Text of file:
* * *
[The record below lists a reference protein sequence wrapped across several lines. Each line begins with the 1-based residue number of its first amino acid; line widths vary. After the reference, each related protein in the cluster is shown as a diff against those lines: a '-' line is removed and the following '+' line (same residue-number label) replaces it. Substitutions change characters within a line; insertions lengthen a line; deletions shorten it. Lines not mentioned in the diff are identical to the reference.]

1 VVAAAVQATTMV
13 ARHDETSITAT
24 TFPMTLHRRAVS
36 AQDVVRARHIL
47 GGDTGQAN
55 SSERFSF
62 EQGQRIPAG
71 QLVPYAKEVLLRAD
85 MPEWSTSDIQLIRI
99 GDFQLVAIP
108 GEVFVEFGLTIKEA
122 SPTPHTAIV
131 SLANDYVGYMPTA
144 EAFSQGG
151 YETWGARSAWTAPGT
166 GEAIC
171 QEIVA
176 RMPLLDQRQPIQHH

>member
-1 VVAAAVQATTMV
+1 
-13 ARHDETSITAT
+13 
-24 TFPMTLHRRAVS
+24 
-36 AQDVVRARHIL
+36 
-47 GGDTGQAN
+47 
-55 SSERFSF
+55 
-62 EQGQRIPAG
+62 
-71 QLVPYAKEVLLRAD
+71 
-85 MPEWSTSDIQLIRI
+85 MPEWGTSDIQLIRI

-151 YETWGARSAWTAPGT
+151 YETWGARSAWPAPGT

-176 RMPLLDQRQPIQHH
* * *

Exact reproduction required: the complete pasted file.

[The record below lists a reference protein sequence wrapped across several lines. Each line begins with the 1-based residue number of its first amino acid; line widths vary. After the reference, each related protein in the cluster is shown as a diff against those lines: a '-' line is removed and the following '+' line (same residue-number label) replaces it. Substitutions change characters within a line; insertions lengthen a line; deletions shorten it. Lines not mentioned in the diff are identical to the reference.]

1 VVAAAVQATTMV
13 ARHDETSITAT
24 TFPMTLHRRAVS
36 AQDVVRARHIL
47 GGDTGQAN
55 SSERFSF
62 EQGQRIPAG
71 QLVPYAKEVLLRAD
85 MPEWSTSDIQLIRI
99 GDFQLVAIP
108 GEVFVEFGLTIKEA
122 SPTPHTAIV
131 SLANDYVGYMPTA
144 EAFSQGG
151 YETWGARSAWTAPGT
166 GEAIC
171 QEIVA
176 RMPLLDQRQPIQHH

>member
-1 VVAAAVQATTMV
+1 
-13 ARHDETSITAT
+13 
-24 TFPMTLHRRAVS
+24 
-36 AQDVVRARHIL
+36 
-47 GGDTGQAN
+47 
-55 SSERFSF
+55 
-62 EQGQRIPAG
+62 
-71 QLVPYAKEVLLRAD
+71 
-85 MPEWSTSDIQLIRI
+85 MPEWGTSDIQLIRI

-151 YETWGARSAWTAPGT
+151 YETWGARSAWPAPGT

-176 RMPLLDQRQPIQHH